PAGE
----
“The Lost Boy” is an emotional non-fiction story, an autobiography, of Dave Pelzer’s difficult trials of child abuse and experience in foster care. It is a tale of a young boy who lives in isolation and fear searching for a place to call home, for a family. “The Lost Boy” encompasses themes of love, hate, and ultimate triumph.
Dave’s life at home was one of constant terror and “lifeless existence.” He was his mother’s scapegoat and the outcast of the family. His father loved him and tried to protect and stand up for him, but his attempts were always and ultimately overruled by his mother’s wrath. Dave was forced to sleep on an old army cot in the garage, dressed in rags, performed chores, was barley fed, and physically abused by his alcoholic mother. Dave understood that he had a “private relationship” with his mother and that their relationship involved many “games.” Though Dave endured much abuse from his mother, he still loves her and desires her love and acceptance in return.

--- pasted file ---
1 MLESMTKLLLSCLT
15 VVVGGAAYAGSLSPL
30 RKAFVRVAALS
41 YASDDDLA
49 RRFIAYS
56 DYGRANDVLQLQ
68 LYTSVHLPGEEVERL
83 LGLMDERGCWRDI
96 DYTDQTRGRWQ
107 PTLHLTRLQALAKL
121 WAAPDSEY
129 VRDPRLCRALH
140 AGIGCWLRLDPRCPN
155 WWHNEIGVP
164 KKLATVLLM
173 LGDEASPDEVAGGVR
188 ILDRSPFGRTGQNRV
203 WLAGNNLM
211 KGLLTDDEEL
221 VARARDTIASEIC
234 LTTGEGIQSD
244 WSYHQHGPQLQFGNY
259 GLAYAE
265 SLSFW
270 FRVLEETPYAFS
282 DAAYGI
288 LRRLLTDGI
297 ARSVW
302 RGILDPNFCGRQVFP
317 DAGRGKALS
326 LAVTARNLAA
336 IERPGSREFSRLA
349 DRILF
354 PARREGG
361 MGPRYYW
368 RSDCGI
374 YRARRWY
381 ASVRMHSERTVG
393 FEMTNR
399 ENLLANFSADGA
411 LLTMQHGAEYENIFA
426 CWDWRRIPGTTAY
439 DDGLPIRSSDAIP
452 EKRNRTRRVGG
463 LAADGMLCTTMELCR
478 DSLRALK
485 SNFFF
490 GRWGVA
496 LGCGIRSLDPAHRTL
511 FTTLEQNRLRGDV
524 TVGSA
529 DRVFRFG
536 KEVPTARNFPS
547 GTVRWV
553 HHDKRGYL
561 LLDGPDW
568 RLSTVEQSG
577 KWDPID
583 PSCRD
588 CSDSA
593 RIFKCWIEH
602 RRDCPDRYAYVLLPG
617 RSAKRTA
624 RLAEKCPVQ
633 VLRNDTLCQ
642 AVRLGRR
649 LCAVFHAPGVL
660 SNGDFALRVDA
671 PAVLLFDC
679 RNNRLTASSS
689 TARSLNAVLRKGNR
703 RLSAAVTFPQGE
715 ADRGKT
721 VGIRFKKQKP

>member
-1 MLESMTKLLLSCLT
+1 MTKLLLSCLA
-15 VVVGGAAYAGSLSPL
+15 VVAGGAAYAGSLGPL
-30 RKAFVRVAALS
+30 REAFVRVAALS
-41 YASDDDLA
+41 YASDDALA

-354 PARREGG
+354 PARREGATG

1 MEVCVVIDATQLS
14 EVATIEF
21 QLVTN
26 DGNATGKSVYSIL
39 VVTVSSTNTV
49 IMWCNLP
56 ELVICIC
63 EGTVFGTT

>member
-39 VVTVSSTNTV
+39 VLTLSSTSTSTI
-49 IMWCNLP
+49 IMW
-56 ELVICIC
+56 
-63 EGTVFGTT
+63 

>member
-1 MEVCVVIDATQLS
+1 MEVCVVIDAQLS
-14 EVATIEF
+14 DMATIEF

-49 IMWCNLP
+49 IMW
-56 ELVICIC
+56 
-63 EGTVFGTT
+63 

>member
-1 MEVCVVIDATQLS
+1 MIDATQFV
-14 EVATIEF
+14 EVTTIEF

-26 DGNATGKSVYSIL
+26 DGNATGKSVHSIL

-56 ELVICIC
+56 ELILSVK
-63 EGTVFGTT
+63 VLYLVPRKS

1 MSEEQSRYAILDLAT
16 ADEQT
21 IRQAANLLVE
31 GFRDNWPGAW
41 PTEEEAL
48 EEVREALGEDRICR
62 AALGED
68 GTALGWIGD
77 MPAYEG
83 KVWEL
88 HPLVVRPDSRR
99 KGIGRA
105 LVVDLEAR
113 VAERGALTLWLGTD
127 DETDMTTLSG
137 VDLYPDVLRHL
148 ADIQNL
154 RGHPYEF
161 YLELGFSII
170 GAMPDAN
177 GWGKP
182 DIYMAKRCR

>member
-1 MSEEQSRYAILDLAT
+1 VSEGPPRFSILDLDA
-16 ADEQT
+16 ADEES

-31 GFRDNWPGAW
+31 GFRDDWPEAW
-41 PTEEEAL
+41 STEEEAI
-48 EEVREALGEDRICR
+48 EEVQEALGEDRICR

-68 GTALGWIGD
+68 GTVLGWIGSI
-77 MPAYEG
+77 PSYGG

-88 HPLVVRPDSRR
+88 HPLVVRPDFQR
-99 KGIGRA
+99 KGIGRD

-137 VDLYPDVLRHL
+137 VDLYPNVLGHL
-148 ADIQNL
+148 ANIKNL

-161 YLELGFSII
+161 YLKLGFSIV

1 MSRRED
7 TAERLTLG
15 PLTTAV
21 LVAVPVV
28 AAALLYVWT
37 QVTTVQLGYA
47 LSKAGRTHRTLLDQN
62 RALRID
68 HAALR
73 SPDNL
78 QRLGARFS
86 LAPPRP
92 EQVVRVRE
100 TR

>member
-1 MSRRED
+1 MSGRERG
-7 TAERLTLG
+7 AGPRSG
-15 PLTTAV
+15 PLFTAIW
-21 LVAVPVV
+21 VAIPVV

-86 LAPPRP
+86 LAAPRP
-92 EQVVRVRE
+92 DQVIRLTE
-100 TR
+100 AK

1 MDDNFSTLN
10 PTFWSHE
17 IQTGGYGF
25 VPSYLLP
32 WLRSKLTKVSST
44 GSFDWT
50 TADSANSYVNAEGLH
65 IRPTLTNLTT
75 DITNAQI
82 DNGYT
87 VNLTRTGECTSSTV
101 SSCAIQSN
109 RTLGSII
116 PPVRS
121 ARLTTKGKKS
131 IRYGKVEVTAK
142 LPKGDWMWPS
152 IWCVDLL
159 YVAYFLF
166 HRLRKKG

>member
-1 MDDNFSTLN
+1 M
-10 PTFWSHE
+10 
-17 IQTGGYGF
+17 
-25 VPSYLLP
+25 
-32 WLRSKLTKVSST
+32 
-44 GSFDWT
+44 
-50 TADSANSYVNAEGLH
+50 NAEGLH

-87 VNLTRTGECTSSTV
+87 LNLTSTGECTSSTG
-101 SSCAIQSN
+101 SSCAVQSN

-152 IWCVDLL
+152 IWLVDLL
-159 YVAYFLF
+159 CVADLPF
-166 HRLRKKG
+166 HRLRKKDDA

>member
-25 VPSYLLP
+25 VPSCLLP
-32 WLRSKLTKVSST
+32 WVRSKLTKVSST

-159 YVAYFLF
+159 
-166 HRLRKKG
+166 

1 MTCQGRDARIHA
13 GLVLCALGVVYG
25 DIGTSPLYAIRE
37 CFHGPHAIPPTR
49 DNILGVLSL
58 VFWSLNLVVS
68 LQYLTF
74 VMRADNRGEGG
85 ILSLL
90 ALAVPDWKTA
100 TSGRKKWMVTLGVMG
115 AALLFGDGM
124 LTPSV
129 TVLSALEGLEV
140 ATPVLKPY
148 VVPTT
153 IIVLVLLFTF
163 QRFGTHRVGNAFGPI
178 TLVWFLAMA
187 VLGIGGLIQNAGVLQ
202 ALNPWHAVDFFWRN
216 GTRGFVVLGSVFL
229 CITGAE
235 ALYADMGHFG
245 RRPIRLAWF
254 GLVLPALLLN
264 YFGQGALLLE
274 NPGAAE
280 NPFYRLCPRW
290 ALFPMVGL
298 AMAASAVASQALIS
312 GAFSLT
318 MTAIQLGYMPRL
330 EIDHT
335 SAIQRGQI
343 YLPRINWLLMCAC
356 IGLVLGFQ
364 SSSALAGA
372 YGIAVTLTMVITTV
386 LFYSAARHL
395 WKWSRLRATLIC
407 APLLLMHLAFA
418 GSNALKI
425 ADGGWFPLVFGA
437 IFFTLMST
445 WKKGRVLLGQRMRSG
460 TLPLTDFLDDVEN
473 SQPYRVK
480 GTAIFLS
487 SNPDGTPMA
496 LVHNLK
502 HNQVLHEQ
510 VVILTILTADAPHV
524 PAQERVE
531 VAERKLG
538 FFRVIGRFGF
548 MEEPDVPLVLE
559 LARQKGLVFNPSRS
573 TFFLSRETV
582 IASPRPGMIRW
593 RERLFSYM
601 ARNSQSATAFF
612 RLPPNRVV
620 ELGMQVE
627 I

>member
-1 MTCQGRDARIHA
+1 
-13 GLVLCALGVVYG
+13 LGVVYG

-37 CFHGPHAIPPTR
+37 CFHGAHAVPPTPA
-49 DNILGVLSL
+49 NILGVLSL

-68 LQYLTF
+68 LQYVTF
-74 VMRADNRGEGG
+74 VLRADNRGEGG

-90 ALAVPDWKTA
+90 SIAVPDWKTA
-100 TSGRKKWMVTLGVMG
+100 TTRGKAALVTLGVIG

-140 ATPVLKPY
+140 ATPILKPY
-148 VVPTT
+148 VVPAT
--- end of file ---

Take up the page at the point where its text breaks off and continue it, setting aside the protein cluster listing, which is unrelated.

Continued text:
When Dave was finally taken from his home and placed in foster care, he was appointed a social worker, “an angel named Ms. Gold.” Ms. Gold became Dave’s best friend, someone he was able to trust and confide in. He loved Ms. Gold and she loved him in return. Ms. Gold spent a lot of time with Dave at first, but once the trial was complete and Dave was placed in a foster home, Ms Gold visited with Dave less and less. Ms. Gold informed him that there were other children who needed her help. Dave was sad about the infrequent visits but ultimately understood the reasons as to why.
Dave spent time in several different foster homes. With each new foster home came a new set of rules and a new way of doing things. Each time he was placed a new foster home he tested his limits. He got in trouble and made friends with individuals who negatively influenced him. Through each situation he grew and learned a little more about himself. Each set of foster...